Malan said his company saw a sharp euro zone-related fall in demand for citrus fruits and baby vegetables from nations such as Spain and Portugal, who are grappling with debt problems that have raised the spectre of a global recession on the heels of the last one in 2008/09.

The previous downturn slashed Unlimited’s exports by about 40 percent and it has not completely recouped the lost trade, despite cultivating new markets to augment sales to Germany, Britain and Switzerland, Malan said.
“The one good thing that came out of the recession is that we have become far more diversified in our marketing mix and are not as dependent on the European market as we used to be.”

By contrast, some of the domestic headwinds look a lot more difficult to reverse.

A recent survey by the South African Chamber of Industry and Commence shows local businesses are downbeat in their assessment of the operating climate in terms of security, infrastructure and the labour market.

Participants rated the labour environment and ease of doing business in the country at a meagre 2.8 out of 10 for each of these categories while security and infrastructure also scored poorly at 3.4 and 3.9 respectively.

But even if Europe were out of the equation, growth would barely reach 3.5 percent, the World Bank says, citing power bottlenecks as state utility Eskom’s ageing infrastructure fails to generate enough to meet rising demand.

By contrast, growth in Nigeria is seen at 6.5 percent this year while East African giant Kenya expects 5.2 percent expansion.


The Marikana mine carnage also shines a harsh spotlight on South Africa’s glaring income disparities and social inequalities, which fly in the face of the ruling African National Congress’ promise to create a “better life for all” after the end of apartheid in 1994.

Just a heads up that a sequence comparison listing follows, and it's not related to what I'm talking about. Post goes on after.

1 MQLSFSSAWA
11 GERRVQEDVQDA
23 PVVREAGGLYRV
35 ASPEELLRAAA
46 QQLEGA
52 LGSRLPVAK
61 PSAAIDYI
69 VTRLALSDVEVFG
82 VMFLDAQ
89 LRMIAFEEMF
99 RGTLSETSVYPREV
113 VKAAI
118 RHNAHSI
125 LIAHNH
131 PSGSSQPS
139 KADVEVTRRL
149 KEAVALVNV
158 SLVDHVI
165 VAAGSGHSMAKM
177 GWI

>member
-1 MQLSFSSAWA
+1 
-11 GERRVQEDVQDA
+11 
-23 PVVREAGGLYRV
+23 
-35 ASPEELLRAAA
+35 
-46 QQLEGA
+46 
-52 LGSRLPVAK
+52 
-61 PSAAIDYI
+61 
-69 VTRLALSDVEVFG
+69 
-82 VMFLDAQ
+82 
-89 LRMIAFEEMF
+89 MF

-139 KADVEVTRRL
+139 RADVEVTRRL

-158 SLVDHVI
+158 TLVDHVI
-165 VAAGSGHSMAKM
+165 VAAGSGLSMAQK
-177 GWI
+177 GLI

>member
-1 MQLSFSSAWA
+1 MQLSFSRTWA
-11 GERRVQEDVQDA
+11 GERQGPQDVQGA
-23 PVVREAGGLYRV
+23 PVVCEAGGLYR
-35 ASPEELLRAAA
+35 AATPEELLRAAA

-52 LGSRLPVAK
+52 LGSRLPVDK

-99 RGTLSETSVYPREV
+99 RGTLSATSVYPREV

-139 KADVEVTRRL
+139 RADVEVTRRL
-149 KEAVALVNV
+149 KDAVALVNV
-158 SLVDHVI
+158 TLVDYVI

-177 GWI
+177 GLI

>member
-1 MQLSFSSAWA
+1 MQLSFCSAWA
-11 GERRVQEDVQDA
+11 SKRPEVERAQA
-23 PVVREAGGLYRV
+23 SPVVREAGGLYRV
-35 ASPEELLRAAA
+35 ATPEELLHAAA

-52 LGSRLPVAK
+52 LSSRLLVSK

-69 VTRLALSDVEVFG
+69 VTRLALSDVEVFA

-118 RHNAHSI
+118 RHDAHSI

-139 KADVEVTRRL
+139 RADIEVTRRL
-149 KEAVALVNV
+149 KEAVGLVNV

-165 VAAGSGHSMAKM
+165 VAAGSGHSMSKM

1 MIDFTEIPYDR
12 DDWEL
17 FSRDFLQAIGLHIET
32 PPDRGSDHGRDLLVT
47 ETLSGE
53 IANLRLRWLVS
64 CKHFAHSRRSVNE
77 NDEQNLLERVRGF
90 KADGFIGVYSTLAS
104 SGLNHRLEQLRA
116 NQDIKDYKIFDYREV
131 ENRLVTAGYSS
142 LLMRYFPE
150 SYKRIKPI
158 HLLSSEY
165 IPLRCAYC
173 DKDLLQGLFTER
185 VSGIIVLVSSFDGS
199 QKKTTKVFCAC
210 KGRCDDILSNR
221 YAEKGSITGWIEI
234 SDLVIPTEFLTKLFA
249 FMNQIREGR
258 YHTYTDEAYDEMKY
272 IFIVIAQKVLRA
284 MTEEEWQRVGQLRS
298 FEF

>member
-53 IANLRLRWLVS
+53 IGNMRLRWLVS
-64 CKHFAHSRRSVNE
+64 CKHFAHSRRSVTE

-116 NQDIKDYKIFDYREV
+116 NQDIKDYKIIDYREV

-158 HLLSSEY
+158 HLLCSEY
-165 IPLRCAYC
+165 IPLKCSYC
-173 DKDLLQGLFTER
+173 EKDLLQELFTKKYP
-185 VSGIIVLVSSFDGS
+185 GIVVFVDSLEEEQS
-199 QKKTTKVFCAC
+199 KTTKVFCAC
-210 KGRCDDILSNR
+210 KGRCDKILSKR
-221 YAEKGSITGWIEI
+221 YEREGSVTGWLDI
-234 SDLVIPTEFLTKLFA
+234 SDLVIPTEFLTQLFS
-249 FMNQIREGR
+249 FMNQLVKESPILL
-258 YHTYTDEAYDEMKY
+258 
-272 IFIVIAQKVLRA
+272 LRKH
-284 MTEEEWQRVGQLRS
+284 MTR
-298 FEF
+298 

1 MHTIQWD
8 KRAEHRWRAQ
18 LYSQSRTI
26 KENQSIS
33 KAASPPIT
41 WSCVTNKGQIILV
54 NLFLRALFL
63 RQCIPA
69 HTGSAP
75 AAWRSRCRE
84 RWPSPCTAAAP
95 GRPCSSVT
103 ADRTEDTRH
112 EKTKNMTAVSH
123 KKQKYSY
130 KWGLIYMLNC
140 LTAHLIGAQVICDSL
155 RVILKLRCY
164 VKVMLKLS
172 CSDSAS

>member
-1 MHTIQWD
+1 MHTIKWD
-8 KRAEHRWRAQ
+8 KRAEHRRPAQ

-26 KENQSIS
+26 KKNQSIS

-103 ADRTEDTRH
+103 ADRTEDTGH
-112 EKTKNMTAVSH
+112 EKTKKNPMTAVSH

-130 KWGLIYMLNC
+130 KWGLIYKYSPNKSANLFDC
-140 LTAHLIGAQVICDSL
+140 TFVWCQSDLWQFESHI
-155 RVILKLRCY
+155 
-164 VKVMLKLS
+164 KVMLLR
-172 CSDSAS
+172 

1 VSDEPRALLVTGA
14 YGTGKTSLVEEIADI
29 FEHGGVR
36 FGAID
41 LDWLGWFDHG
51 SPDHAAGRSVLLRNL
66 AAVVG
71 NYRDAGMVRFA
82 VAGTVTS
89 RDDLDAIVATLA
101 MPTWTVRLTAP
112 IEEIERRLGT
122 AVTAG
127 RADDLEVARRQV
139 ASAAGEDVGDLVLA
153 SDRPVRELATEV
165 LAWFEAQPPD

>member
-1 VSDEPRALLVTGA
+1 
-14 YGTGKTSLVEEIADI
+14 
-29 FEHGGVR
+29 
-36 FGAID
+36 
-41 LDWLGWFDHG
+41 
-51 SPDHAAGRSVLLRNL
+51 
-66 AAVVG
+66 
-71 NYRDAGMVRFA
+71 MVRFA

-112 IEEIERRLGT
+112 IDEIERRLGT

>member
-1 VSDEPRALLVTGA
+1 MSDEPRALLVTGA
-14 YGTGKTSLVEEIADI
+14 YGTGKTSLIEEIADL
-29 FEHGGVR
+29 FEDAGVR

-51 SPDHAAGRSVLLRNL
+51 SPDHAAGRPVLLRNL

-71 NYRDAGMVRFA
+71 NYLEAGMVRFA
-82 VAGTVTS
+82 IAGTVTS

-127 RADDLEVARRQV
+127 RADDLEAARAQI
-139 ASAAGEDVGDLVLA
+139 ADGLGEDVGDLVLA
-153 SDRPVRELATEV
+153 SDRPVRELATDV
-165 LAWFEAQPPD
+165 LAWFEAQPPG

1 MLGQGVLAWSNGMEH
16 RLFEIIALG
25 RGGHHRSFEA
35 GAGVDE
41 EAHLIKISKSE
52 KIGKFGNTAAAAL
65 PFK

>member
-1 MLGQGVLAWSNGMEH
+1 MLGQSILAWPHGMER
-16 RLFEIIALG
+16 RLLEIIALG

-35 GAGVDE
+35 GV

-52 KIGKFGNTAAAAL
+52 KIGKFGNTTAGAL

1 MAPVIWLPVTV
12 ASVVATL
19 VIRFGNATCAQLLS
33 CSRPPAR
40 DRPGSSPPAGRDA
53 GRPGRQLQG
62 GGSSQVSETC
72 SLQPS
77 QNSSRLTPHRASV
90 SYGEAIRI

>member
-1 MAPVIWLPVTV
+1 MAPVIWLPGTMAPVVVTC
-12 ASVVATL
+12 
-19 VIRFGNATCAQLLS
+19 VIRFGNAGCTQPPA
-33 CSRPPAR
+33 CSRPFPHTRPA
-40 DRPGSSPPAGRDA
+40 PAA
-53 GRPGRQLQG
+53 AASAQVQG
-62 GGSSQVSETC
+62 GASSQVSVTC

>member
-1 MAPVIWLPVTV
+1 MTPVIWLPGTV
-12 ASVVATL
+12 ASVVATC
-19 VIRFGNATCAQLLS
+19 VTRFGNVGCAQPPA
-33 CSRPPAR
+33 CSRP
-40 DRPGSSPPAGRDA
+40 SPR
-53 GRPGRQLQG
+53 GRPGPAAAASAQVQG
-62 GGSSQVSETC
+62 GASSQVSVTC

Amid a growing perception that a much-debated government “black empowerment” drive has benefited only an elite and ANC-connected few, an increasingly restive black population has stepped up often violent protests against enduring poverty and poor basic services.
“The global headwinds have put into even sharper focus the demanding policy challenges of high inequality and unemployment in the country,” said World Bank country director for South Africa Asad Alam.

This is tweaking the nerves of local and foreign investors already jumpy about calls from radical factions of the ANC to nationalise mines and confiscate white-owned land.

The country’s Gini co-efficient, a measure of income inequality, is one of the highest in the world at 0.69, Planning Minister Trevor Manuel conceded last week, when he unveiled a growth plan whose ambitious targets include creating 11 million jobs over two decades and more than doubling per capita income.

This was just days before the Marikana bloodshed added dark clouds of potentially spreading labour unrest and violence to the already glowering economic outlook.